Here's another me-too service that intends to help consumers share their electronic books by piggybacking on the lending features available on Kindle and Nook books.
BookSwim, which bills itself as a "Netflix for Books," announced that it plans to launch eBookFling.com tomorrow, a site where users swap e-books. BookSwim's press release makes it obvious that company managers either anticipate the service won't be warmly received by Amazon, Barnes & Noble, and book publishers or are trying to gin up the release with a little controversy.
"The initial reaction may be a negative," the company said in its statement. "Publishers and authors will claim the lending feature is being abused and causing cannibalization of sales." The company breathlessly acknowledged that the service may force authors to worry about "making only half the sales on the new books too!" (The exclamation point is theirs).
The service comes two weeks after a start-up called thelaunched a similar digital-book sharing service.
In the age of file sharing, it's hard to see how services like these would be seen as a serious threat, or for that matter, attract much of an audience. For people who don't want to pay, there is the legal means to acquire them (library) and the illegal means (peer-to-peer networks). Meanwhile, gadget makers are trying to streamline the arduous process of digitizing books and should they succeed, that will undoubtedly speed up digital-book sharing via P2P networks.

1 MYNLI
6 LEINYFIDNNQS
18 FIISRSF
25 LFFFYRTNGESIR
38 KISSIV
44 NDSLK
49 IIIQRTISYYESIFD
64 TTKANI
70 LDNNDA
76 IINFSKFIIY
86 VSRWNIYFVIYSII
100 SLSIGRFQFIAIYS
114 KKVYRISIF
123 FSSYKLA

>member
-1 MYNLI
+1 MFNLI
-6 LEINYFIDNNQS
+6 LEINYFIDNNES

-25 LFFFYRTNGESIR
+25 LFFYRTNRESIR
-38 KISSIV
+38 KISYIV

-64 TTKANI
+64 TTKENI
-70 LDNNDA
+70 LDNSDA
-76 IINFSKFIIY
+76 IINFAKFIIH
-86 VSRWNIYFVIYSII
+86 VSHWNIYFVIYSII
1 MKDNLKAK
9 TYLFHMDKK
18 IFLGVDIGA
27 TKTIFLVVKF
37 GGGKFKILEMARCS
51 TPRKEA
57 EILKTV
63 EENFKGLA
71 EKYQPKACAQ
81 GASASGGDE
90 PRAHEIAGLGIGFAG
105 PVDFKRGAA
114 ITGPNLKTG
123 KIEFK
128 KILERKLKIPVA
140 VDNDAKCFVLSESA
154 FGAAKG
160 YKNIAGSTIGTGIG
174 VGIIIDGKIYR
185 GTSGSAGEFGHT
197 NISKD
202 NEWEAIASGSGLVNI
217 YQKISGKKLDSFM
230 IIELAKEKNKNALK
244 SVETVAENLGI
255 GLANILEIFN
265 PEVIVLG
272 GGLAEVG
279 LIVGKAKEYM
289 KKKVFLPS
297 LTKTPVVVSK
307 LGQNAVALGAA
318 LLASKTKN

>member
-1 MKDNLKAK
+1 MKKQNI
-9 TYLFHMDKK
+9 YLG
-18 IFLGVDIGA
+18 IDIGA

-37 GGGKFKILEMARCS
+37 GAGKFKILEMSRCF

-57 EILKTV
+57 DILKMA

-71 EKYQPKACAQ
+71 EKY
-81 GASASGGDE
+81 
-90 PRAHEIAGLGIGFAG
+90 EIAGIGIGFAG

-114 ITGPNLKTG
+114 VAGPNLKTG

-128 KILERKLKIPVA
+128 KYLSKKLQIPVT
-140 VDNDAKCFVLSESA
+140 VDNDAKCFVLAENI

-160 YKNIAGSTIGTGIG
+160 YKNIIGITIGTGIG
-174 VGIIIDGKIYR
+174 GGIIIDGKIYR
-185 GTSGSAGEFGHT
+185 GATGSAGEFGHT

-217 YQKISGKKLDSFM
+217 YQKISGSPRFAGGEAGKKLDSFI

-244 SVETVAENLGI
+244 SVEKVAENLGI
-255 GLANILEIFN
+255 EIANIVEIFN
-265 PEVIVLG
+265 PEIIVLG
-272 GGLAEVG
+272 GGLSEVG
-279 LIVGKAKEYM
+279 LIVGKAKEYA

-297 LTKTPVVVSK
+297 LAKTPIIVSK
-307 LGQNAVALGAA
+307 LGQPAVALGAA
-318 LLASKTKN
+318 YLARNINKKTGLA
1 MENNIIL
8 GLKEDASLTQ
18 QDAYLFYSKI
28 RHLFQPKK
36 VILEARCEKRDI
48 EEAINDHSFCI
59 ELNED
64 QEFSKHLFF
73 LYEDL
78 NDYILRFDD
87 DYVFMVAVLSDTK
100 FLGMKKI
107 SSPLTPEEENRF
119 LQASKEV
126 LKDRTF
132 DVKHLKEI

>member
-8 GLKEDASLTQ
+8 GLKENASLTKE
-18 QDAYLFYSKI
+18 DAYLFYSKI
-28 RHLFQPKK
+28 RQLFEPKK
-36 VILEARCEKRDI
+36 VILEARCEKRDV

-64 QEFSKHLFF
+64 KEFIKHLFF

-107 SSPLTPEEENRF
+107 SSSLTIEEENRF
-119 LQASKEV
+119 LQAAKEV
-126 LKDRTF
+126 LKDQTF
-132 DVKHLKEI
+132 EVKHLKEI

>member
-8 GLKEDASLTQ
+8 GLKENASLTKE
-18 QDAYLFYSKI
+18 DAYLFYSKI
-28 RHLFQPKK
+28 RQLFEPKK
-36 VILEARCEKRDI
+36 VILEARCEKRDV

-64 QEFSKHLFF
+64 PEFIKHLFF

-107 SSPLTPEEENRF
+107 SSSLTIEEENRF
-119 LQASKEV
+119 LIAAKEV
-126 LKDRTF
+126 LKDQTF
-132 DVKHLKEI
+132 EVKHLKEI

Still, Amazon, which launched Kindle lending on December 30, may not want to take any chances. My colleague Stephen Shankland wrote earlier this month" "It's no Napster, but the Kindle Lending Club probably has facilitated the lending of more than 1,000 books among strangers. At scale, it holds the potential to automate free book lending on a global scale when Amazon would prefer to see an actual sale."
An Amazon representative was not immediately available for comment.